This post is not a letter from Jamie. I’ve written about ad seg or solitary confinement in many of these posts. I think many people have a vague overall idea of what solitary confinement means, but not really. So when I came across this I decided to post it here as well as inserting the link on the left side of the page where there are other links you can tap into. When you realize how awful it would seem if you tried to visualize yourself in this situation, think of how it would be if you were left there for months, years or decades. Most likely you would go insane, and if you had any problems dealing with things before you went in, your time there would be even harder. Some inmates have done violent things and if they were put into gen pop ( general population ) they may still hurt people. But, if they’re isolated, and out of harms way, why do they have to also have to tolerate torture? They may be sentenced to life without the possibility of parole, but did the sentence also include a clause that allows their jailers to make sure they’re as miserable as possible and make humiliation part of their sentence? In addition to these dangerous people there is also a large percentage of people who aren’t dangerous and are being held there simply because of the color of their skin. Some are imprisoned as a way to shut them up. Freedom of speech isn’t always free. There are many reasons why people could find themselves locked up in solitary.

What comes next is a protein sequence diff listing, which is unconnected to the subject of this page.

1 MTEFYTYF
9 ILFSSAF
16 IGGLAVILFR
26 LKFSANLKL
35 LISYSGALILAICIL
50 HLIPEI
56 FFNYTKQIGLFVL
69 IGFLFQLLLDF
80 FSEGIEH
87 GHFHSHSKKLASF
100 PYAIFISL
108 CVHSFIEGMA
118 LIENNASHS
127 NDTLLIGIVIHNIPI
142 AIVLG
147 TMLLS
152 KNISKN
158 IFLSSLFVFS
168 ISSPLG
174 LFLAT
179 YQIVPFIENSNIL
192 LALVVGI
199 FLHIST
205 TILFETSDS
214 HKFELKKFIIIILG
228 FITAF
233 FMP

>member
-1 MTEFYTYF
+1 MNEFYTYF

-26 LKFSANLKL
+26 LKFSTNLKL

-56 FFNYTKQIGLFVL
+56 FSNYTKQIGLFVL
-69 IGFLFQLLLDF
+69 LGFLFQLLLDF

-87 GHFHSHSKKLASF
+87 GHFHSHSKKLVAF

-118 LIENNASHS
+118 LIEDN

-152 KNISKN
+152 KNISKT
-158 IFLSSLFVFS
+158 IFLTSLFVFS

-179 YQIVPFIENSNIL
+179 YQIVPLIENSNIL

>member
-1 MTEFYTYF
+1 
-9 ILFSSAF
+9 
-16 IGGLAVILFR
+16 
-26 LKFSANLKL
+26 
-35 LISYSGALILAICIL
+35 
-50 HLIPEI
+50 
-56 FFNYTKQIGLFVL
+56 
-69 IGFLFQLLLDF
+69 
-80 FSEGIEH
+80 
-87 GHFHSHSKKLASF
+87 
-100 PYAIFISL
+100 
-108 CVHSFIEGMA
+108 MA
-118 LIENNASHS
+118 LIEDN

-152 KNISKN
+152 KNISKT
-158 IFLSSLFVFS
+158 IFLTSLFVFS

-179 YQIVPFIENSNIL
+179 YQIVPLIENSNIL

There are many inmates, if they were allowed to do their sentence in a constructive atmosphere, even if they were sentenced to life without parole, and be able to do it in such a way that they can still develop a life inside, wouldn’t it benefit everyone? By allowing them the use of a library, correspondence classes or other means of rehabilitation they may not go insane from the deprivation of anything related to life. If recidivism is lowered then every cost goes down. Does a gang member, who was raised in the gang culture from childhood, who decides to join a gang because it seemed the only one way to go, and was then incarcerated for whatever reason, does that mean he doesn’t deserve a chance to help himself rise up from that and then maybe help others to not follow that path? Maybe then the return rate to prison would go down. If the prison system doesn’t change the way they do things might, there be another reason they want to keep the prisons full? Could it be the Prison Industrial Complex, which makes a ton of money from keeping the prisons full? There’s a website in my links list called Solitary Watch. They’re letting the voices of the inmates be heard. It’s a site well worth going to.
All of us are a product of our childhood. How we were raised, our influences, our family, or lack of family, determined how we started out in life. Many of these men and women, after understanding it was their life choices that brought them to where they are; shouldn’t there be a way for them to make amends if they can, or at least be able to make better causes that will in turn have better effects, even if the rest of their life takes place inside a prison? They are still human, and none of us are perfect. Every single one of us has done something that would qualify as a crime. We just didn’t caught. We get outraged when animals, even chickens are raised inhumanely. Can’t we have that same rage for humans?